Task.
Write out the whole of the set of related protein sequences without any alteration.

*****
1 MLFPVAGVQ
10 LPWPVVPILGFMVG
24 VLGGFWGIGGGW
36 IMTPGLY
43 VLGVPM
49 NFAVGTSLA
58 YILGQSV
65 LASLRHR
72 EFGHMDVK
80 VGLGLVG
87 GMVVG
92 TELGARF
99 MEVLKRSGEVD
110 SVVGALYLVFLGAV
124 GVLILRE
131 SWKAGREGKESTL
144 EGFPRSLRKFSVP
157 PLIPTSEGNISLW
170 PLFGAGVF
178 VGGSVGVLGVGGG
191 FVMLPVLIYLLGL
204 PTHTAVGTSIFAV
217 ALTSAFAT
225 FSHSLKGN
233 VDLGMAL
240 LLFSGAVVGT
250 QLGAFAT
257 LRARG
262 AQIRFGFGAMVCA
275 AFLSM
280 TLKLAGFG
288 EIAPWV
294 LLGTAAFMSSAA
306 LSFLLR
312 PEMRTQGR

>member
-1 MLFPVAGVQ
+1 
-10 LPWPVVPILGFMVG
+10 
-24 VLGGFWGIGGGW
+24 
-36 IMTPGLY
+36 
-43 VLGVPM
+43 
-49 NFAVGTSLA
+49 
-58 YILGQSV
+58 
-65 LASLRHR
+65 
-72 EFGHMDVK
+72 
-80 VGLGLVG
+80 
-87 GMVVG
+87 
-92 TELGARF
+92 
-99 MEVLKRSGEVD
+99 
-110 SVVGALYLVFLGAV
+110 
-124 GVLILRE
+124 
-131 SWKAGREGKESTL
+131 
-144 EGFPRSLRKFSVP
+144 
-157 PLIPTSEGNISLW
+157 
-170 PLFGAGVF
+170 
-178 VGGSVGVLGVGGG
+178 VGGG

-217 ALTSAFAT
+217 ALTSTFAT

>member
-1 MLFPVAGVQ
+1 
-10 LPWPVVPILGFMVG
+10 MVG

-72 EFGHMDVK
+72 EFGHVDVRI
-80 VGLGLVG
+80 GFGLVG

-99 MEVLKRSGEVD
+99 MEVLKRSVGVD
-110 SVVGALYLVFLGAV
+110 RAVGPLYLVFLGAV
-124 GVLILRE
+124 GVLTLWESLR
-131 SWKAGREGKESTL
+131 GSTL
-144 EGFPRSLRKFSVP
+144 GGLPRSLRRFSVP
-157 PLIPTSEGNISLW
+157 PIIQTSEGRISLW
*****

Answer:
1 MLFPVAGVQ
10 LPWPVVPILGFMVG
24 VLGGFWGIGGGW
36 IMTPGLY
43 VLGVPM
49 NFAVGTSLA
58 YILGQSV
65 LASLRHR
72 EFGHMDVK
80 VGLGLVG
87 GMVVG
92 TELGARF
99 MEVLKRSGEVD
110 SVVGALYLVFLGAV
124 GVLILRE
131 SWKAGREGKESTL
144 EGFPRSLRKFSVP
157 PLIPTSEGNISLW
170 PLFGAGVF
178 VGGSVGVLGVGGG
191 FVMLPVLIYLLGL
204 PTHTAVGTSIFAV
217 ALTSAFAT
225 FSHSLKGN
233 VDLGMAL
240 LLFSGAVVGT
250 QLGAFAT
257 LRARG
262 AQIRFGFGAMVCA
275 AFLSM
280 TLKLAGFG
288 EIAPWV
294 LLGTAAFMSSAA
306 LSFLLR
312 PEMRTQGR

>member
-1 MLFPVAGVQ
+1 
-10 LPWPVVPILGFMVG
+10 
-24 VLGGFWGIGGGW
+24 
-36 IMTPGLY
+36 
-43 VLGVPM
+43 
-49 NFAVGTSLA
+49 
-58 YILGQSV
+58 
-65 LASLRHR
+65 
-72 EFGHMDVK
+72 
-80 VGLGLVG
+80 
-87 GMVVG
+87 
-92 TELGARF
+92 
-99 MEVLKRSGEVD
+99 
-110 SVVGALYLVFLGAV
+110 
-124 GVLILRE
+124 
-131 SWKAGREGKESTL
+131 
-144 EGFPRSLRKFSVP
+144 
-157 PLIPTSEGNISLW
+157 
-170 PLFGAGVF
+170 
-178 VGGSVGVLGVGGG
+178 VGGG

-217 ALTSAFAT
+217 ALTSTFAT

>member
-1 MLFPVAGVQ
+1 
-10 LPWPVVPILGFMVG
+10 MVG

-72 EFGHMDVK
+72 EFGHVDVRI
-80 VGLGLVG
+80 GFGLVG

-99 MEVLKRSGEVD
+99 MEVLKRSVGVD
-110 SVVGALYLVFLGAV
+110 RAVGPLYLVFLGAV
-124 GVLILRE
+124 GVLTLWESLR
-131 SWKAGREGKESTL
+131 GSTL
-144 EGFPRSLRKFSVP
+144 GGLPRSLRRFSVP
-157 PLIPTSEGNISLW
+157 PIIQTSEGRISLW